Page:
is lead by the Prime Minister. They have yet another council it is
called the People’s National Assembly. It is a 137 member assembly,
elected by the people. The members serve a five year term. Madagascar’s
Judicial system is based upon that of France. It includes a supreme
court, located in Antananarivo, a court of appeal, eleven courts of
first instance, and special economic and criminal tribunals.
Madagascar’s military has 21,000 members. Madagascar is a member of the
United Nations. It also is a part of the Organization of African Unity,
and several other organizations.
Madagascar is one of the poorest countries in the world. The country
remains, like in colonial times, mostly agricultural. Eighty percent of
the country’s labor force is engaged in agricultural activities.
The main food crops in Madagascar are rice, cassava, beans, bananas,
corn, sweet potatoes, and taro. The production of goods has not kept up
with the growing population. Also, the importation of large amounts of
food, can’t keep up with it either. The cash crops are coffee, cloves,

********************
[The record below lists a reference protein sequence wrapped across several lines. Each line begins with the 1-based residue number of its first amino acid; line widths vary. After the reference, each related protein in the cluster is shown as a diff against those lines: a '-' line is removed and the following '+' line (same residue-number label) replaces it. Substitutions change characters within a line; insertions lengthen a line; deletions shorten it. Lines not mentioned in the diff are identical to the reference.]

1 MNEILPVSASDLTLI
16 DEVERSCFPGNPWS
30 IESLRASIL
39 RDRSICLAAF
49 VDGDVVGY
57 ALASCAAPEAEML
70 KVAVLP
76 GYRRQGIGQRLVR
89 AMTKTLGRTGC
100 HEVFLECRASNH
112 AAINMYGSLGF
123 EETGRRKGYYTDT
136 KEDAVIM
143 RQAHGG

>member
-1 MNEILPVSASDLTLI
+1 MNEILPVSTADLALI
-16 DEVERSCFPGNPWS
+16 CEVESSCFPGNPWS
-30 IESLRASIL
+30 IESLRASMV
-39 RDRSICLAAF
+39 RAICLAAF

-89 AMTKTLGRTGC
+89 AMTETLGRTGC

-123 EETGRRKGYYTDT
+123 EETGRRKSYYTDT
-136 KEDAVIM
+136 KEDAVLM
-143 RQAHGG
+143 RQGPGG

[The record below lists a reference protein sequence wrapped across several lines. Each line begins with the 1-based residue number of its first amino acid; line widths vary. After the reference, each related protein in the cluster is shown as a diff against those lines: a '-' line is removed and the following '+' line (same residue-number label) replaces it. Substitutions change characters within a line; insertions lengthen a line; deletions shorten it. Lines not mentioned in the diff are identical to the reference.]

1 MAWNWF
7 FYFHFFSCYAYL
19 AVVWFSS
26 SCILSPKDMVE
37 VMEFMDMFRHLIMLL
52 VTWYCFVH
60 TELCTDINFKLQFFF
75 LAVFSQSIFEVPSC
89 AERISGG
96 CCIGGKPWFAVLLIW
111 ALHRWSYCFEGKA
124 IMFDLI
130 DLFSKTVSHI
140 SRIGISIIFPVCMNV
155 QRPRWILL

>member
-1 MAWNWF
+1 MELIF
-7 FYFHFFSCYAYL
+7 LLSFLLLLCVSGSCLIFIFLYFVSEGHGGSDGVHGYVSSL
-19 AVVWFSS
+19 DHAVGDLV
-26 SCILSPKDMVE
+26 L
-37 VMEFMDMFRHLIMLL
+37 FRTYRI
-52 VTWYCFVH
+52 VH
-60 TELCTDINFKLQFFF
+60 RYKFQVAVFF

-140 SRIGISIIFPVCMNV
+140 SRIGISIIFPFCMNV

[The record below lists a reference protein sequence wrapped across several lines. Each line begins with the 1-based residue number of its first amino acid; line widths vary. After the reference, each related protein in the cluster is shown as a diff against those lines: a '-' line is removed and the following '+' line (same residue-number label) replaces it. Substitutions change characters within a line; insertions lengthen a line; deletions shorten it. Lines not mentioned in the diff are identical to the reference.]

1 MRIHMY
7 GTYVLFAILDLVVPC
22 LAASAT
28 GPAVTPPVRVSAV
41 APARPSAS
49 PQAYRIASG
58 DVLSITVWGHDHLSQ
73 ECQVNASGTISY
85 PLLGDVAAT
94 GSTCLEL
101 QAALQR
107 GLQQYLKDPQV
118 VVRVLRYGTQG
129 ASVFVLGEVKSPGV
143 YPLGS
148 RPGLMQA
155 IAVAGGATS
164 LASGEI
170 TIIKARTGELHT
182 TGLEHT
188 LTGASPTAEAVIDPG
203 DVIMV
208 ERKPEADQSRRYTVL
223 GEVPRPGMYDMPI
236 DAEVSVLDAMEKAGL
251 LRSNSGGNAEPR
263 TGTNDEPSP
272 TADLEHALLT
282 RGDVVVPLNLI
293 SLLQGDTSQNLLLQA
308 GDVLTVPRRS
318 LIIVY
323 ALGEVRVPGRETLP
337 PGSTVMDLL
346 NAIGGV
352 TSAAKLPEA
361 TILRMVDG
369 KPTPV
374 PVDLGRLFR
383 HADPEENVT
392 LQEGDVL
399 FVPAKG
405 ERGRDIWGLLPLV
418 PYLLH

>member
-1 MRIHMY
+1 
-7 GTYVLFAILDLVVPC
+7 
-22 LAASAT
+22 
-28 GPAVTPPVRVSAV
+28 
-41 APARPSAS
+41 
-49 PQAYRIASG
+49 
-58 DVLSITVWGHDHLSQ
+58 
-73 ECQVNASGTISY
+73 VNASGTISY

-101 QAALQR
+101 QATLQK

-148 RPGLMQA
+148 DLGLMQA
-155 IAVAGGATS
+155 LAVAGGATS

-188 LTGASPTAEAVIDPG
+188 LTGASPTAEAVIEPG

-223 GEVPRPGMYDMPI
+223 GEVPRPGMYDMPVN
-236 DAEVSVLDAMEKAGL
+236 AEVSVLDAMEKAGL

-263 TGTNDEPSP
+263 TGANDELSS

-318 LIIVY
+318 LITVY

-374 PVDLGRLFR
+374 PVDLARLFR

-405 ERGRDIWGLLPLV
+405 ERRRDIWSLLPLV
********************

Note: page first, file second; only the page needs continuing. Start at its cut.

sugarcane, sisal, tobacco, and eighty percent of the world’s supply of
vanilla. Livestock includes 10.6 million cattle, one point one million
goats, and one point four million pigs. Not a lot of commercial fishing
is done in Madagascar. Most of the fish caught is consumed locally.
Efforts to replenish the forest lands are underway. They are planning
to do this because in the middle 1980s 7.3 million cubic feet of forest
land was cut.
Public transportation in Madagascar is not very high. The country has
only 549 miles of railroad track. They have some 11,560 miles of road.
Thirty percent of the roads are paved. Only about 36,000 cars are in
use. Toamasina is the main port handling 35 percent of the nation’s
foreign trade. Mahajanga, Toliara, and Antsiranana are some other port
cities. Madagascar only has four major airports. The international
airport is located in Antananarivo. Madagascar has its own airline,
which is called Air Madagascar.
Foreign trade in Madagascar generally has a negative balance. In the
late 1980's import and export values have increased. Coffee has made up
28 percent of all exports by value, followed by vanilla [twenty-six
percent], sugar [five percent], and cloves and clove oil [four percent].